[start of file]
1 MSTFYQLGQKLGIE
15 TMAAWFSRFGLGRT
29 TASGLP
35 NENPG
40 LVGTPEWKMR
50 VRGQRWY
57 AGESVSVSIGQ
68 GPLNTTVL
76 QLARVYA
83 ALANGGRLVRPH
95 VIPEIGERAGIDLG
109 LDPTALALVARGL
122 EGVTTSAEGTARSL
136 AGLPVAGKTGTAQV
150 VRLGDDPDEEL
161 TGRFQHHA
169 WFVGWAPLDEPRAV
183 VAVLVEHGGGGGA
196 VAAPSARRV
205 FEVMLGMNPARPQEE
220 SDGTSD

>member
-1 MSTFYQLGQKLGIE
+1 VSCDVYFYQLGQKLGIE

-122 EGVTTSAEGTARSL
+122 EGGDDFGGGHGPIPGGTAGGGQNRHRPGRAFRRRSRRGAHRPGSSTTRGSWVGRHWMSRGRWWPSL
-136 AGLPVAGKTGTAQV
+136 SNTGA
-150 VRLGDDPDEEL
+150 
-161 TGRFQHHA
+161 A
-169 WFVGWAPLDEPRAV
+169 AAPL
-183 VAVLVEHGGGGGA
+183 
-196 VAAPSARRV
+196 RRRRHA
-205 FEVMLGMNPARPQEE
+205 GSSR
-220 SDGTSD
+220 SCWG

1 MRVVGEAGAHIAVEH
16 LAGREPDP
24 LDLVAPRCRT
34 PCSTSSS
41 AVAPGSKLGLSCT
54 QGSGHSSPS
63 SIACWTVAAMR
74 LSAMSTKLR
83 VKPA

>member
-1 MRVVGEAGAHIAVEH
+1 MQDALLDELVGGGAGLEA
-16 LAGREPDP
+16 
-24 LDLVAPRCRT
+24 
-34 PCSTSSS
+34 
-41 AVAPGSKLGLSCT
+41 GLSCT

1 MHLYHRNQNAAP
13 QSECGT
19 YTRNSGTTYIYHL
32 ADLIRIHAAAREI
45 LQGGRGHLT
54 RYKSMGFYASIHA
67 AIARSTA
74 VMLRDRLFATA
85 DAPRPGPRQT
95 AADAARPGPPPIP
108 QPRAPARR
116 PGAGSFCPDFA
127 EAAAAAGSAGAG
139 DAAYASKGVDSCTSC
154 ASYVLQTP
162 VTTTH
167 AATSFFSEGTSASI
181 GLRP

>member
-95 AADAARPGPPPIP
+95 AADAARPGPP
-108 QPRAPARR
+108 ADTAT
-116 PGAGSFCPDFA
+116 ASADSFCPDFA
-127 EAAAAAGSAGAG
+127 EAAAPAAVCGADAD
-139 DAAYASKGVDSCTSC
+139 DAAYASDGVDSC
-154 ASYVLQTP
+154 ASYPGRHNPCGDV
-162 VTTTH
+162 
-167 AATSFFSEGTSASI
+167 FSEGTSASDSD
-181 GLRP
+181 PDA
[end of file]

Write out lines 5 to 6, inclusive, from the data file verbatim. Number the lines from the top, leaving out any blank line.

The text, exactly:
40 LVGTPEWKMR
50 VRGQRWY